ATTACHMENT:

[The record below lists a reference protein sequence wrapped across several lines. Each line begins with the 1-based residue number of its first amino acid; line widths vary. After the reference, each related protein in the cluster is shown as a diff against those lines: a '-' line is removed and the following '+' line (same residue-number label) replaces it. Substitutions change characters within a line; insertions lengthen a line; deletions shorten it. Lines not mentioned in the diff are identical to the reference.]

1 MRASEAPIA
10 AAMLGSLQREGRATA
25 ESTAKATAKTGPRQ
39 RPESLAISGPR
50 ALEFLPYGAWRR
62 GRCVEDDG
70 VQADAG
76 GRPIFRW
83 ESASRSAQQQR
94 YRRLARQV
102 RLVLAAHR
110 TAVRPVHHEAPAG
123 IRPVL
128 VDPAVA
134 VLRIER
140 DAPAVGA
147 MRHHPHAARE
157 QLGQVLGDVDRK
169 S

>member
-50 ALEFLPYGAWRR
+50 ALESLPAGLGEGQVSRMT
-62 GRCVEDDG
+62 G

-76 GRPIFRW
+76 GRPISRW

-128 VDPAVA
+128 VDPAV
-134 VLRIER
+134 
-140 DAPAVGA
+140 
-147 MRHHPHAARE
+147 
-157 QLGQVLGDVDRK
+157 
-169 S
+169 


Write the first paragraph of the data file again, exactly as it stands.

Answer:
[The record below lists a reference protein sequence wrapped across several lines. Each line begins with the 1-based residue number of its first amino acid; line widths vary. After the reference, each related protein in the cluster is shown as a diff against those lines: a '-' line is removed and the following '+' line (same residue-number label) replaces it. Substitutions change characters within a line; insertions lengthen a line; deletions shorten it. Lines not mentioned in the diff are identical to the reference.]